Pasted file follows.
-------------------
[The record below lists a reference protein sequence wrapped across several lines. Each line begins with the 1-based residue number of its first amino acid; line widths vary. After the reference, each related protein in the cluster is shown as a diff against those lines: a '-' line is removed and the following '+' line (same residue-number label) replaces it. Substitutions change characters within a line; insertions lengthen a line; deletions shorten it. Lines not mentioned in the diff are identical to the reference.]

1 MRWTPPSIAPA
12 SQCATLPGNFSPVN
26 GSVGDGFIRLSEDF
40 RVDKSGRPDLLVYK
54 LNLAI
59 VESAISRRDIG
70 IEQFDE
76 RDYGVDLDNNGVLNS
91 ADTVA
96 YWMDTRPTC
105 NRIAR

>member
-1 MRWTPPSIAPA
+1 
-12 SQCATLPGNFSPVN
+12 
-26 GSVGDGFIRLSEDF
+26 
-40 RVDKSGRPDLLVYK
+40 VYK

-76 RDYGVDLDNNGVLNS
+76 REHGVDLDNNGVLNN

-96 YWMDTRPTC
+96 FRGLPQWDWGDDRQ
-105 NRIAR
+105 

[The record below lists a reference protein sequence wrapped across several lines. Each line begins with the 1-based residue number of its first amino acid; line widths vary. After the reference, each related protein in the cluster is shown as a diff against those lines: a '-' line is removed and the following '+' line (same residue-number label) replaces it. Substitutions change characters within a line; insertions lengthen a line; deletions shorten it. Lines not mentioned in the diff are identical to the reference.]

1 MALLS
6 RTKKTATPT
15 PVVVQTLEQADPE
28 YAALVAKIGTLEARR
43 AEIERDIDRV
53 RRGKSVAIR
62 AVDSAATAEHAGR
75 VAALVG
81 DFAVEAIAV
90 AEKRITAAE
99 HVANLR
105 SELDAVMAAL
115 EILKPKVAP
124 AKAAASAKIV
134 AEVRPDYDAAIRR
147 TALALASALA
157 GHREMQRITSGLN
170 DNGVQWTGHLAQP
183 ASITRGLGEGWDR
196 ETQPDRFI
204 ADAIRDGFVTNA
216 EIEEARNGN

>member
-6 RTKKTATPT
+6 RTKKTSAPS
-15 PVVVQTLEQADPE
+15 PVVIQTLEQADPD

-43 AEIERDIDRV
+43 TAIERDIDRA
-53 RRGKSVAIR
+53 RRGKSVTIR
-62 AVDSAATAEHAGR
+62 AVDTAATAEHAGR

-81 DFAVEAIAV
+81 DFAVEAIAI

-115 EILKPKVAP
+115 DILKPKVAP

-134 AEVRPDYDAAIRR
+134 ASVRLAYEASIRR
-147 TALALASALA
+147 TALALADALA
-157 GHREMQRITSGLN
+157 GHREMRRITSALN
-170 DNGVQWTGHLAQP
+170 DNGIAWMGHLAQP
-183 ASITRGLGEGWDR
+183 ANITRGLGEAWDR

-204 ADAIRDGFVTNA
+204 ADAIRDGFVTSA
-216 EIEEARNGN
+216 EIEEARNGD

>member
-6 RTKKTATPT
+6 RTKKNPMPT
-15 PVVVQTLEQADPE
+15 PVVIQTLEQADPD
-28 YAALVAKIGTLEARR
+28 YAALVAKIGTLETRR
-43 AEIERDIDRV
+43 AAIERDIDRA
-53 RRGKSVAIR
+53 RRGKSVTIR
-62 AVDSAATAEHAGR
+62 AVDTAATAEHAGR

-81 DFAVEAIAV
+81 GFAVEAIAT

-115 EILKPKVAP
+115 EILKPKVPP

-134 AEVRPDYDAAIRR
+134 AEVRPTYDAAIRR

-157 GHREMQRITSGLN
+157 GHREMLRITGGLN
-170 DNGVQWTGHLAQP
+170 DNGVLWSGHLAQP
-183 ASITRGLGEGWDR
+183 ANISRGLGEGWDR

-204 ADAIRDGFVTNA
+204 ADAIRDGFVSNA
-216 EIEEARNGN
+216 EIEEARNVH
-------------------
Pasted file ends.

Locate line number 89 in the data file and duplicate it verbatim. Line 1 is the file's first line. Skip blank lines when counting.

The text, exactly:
-53 RRGKSVAIR